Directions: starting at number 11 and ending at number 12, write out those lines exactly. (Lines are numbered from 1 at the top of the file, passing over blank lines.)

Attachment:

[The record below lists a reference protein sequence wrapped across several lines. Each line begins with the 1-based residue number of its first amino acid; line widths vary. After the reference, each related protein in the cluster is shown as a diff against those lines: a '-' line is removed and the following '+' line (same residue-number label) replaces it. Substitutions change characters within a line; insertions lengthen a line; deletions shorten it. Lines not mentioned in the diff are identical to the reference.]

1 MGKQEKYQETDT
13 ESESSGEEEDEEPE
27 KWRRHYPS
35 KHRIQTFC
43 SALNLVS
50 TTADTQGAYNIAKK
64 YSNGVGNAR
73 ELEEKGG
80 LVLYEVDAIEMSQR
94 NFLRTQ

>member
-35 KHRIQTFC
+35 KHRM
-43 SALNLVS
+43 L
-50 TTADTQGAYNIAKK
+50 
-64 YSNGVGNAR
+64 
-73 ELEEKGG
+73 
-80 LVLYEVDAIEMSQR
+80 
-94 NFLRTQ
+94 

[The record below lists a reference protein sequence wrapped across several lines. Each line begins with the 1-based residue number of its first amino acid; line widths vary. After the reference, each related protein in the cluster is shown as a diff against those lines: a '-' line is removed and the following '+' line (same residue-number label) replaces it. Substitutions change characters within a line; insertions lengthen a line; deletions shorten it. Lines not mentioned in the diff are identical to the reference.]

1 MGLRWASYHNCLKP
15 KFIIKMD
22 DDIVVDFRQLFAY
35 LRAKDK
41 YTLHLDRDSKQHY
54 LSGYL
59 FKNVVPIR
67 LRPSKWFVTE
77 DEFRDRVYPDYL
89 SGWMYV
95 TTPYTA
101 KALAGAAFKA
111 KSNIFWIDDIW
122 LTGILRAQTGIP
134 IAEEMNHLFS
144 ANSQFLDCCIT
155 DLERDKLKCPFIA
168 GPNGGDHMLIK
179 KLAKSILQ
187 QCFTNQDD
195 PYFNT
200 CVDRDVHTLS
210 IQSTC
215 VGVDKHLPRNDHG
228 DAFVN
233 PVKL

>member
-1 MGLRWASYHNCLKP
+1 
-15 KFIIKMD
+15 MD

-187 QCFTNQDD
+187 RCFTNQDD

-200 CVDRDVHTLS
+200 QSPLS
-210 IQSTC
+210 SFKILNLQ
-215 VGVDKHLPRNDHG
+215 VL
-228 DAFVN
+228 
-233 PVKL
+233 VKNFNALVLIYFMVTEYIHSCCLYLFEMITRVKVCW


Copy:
94 NFLRTQ

>member